Pacific smalltail shark
|Pacific smalltail shark|
Not evaluated (IUCN 3.1)
C. H. Gilbert, 1898
The Pacific smalltail shark (Carcharhinus cerdale) is a species of requiem shark, in the family Carcharhinidae. It was described in 1898, but later mistakenly merged with Carcharhinus porosus. The mistake was corrected in 2011.
It is relatively small with skin of a light-brownish color, and it can also be found in the Pacific Ocean. Not much is known about this species of shark, and there have been no recorded attacks on humans from this animal. It resembles the copper shark and a sand tiger shark, yet it is much smaller than both. It is probably not dangerous toward humans. It also has a small, slender body, and five gills in front of its pectoral fins.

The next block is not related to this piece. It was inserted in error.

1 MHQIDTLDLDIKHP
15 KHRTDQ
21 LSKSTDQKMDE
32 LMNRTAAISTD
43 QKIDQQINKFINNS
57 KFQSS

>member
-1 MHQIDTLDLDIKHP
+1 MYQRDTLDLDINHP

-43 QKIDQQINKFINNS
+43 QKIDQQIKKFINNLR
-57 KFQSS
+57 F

The Pacific smalltail shark feeds on rays, fish, and small invertebrates. Some adults even feed on the young of other sharks.
|Wikimedia Commons has media related to Carcharhinus cerdale.|
- Castro, J.I. (2011). "Resurrection of the name Carcharhinus cerdale, a species different from Carcharhinus porosus". Aqua, International Journal of Ichthyology. 17 (1): 1–10.
- Carcharhinus cerdale Gilbert, 1898. Fishbase
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